Yep, I said it, you need a grocery budget.
I know this isn’t a fun topic, but I do think it has to be mentioned. Before I start, I’d like to mention that my husband and I aren’t strict grocery budgeters. I aim for about $50 a week, or $200 a month for the two of us. This includes food and toiletries. I just added up what I spent on groceries in January and I was over the $200 mark by about $45. In January I happened to do a lot of stocking up. Chicken was on sale, I made a trip to our local flour mill and I’m now set for laundry detergent and the like for a couple months thanks to some awesome sales and coupons. I have a feeling that in February, I’ll be under budget.
So, back to why budgets are a good idea.
1. Without a budget, you don’t know if you’re saving any money. Sure, you’re probably saving money by shopping the sales and using coupons. But, in your effort to save money by using coupons and shopping the sales you’re more than likely spending more to save more if you don’t know how much you have to spend. For example, a person without a budget might see a deal on laundry detergent one week and buy a couple of bottles. Then next week, a different brand of laundry detergent is on sale so that person buys one more bottle, even though they won’t be needing any for a while because of last week’s purchase. Say that laundry soap was on sale for $4.99. Times that by three and that person has spent $14.97 in a two week period on laundry detergent when they really only needed to spend $4.99. All these “savings” really add up when you don’t have the boundary of a budget to work with.
2. A Budget will get you closer to your financial goals. Would you like to be mortgage free by the time you’re 50? Or, purchase a new-to-you car with 100% down? A budget can help with that. With a budget in place, you give every dollar a name thus helping you to plan a savings strategy to hit any financial goals you’ve set for yourself. You’ll know exactly how much you can save each month after all expenses are paid and how long it will take to reach each financial goal.
3. A budget will improve your spending habits. Once you start tracking (and seeing!) how much you’re actually spending in a particular area you’ll start to spend less each month. If you have no idea how much you’re spending on eating out each month, for example, you’ll probably be shocked when you start tracking it. You’ll start to eat out less, because you’ll recognize that you’re spending too much. In terms of groceries, a budget will help you to wisely spend your money each time you’re at the store. You won’t go overboard during the toothpaste sale if it means you won’t have enough left for milk and fruit!
4. A budget will give you a sense of freedom. I know, this one sounds strange, but hear me out. When you give yourself a $100 budget for clothing each month, and you’ve spent $50 of it already on new shoes you don’t have to guess whether or not you can afford the $49 jacket you spotted. Budgets are great for those who feel guilty about letting go of cash on possibly “frivolous” things. In terms of a grocery budget, a way to feel more freedom, is to give yourself $300 for the month instead of $75 a week, as an example. Yes, I know, this is the exact same amount when totalled. But say one week you spot a rock bottom price on ground beef, and it would be wise to stock up with enough to last until the next sale comes along because you’ll use it. In order to stock up, you’ll have to go over your $75 weekly budget. But if you budget $300 monthly, you’ll have the freedom to spend that money because you know the next time you shop, you’ll most likely spend significantly less because you’re already stocked up on a necessity. I hope that made sense!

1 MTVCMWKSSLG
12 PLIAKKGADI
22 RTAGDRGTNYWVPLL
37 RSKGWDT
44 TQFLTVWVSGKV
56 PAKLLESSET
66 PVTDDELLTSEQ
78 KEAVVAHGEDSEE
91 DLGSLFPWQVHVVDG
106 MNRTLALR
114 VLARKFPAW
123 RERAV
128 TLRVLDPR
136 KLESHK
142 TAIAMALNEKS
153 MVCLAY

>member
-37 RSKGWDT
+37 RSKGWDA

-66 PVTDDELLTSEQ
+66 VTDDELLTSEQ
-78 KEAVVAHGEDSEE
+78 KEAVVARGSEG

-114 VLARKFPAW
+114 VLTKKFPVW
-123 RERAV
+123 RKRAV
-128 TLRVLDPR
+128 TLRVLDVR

I think I’ll end it there as those points relate most to the grocery budget!
How to Set up Your Grocery Budget:
1. Track your grocery spending. Track your spending over a couple of months and come up with an average. Or look at your receipts from the last couple of months to figure out an average. Once you’ve figured out what you spend on average, you’ll want to trim that amount down, since I’m pretty sure you’re here to learn how to spend less on groceries!
2. Start slowly. I don’t recommend drastically trimming your grocery budget right this instant. Give yourself some slack and don’t put pressure on yourself to come up with an impossible-to-stick-with number. You’ll get discouraged and may end up giving up.
3. Challenge yourself to reduce your average slowly. Over the following months and with some trial and error, you’ll most likely start to see your grocery budget lower with a bit of work. Start thinking more creatively on how to transform basic ingredients you find on sale into delicious meals or start making more from scratch.
Do you have a grocery budget? What are some benefits you have noticed with having a grocery budget? Any advice for newbies?
Watch for the next post in this series on Wednesday. Missed the last posts in the series? Here they are:
- Trim your Grocery Bill – Commit to Make a Change
- Trim your Grocery Bill – Sneaky Ways Grocery Stores get you to Spend More